Now that many of our holiday checklists are slimming down, you might want to double check your receipts. Chances are an item rang up for a higher price than the one marked on the shelf. Shopper Betty Bible says she always makes sure she isn't overcharged and made a victim of what some are calling "scanner scams."
"I always look at the prices and make sure I'm watching the register and making sure the item that i have in my hand and the one that's ringing up costs what it's supposed to," Bible says.
Scanner scams are such a problem in the state, that lawmakers are trying to make it illegal. Lieutenant Governor Pat Quinn is calling for the General Assembly to pass the Retail Consumer Protection Act.
"By ending scanner scamming we can help the consumer and make sure our state is a national model for protecting the ordinary person who's shopping here in the Christmas season," Quinn says.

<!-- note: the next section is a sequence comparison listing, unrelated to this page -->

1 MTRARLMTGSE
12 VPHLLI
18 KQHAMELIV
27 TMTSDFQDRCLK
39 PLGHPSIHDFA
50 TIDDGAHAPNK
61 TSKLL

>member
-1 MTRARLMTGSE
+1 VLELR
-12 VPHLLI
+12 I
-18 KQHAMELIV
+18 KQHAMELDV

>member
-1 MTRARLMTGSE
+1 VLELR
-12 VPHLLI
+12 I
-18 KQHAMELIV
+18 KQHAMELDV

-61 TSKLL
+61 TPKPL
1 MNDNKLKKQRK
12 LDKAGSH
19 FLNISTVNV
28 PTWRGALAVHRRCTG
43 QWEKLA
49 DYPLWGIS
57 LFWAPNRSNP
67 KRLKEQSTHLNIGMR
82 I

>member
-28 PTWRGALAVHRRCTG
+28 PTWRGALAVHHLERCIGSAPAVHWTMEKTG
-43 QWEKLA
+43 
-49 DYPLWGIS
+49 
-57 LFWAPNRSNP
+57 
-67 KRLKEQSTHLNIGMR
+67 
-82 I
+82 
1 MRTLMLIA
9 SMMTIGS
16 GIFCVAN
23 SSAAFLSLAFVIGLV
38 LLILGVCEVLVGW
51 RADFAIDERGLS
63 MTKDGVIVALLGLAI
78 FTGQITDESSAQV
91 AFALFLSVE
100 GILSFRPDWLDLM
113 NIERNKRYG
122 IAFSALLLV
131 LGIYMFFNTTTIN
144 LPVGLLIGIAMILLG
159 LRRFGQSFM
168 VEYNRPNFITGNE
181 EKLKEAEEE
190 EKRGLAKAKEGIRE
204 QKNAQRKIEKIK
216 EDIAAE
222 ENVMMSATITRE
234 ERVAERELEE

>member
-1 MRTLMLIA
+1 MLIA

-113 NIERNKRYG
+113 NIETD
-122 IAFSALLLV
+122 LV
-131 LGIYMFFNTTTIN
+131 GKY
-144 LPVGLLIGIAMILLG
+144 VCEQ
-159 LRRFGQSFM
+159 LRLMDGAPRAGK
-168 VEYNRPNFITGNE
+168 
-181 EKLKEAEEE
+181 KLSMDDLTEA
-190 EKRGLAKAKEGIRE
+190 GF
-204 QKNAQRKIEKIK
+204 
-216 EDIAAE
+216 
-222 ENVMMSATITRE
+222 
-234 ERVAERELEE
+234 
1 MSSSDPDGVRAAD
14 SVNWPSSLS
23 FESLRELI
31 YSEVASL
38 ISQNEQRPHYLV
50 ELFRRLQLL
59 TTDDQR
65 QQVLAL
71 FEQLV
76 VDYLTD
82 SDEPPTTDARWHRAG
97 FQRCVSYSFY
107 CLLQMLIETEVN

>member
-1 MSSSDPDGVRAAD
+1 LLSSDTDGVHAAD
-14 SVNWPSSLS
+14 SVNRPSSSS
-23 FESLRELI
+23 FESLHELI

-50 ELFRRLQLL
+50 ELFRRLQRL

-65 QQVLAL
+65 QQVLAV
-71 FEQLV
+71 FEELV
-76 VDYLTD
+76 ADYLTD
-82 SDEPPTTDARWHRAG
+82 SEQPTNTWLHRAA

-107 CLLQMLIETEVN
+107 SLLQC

This law would fine any store caught charging more than advertised. Employees at the Family Dollar say their pricing is usually accurate, but a law would make them that much better.
"I think it would definitely increase the attention and accuracy given to pricing," says Mark Olsen, manager of Family Dollar off East State Street.
Quinn is also working on setting up a scanner overcharge hot line, which info would be posted at checkout counters and printed on all receipts.
A study done at the University of Illinois at Chicago tested 78 Walmart stores in Illinois, Indiana, and Michigan. They found that for every 14 customers, one was always overcharged.
Lieutenant Governor Quinn also says he wants to make stores pay victims up to three-dollars per item overcharged And have the state levy fines up to 5-thousand dollars per price scanner overcharge incident. This is modeled after a similar law already in place in California.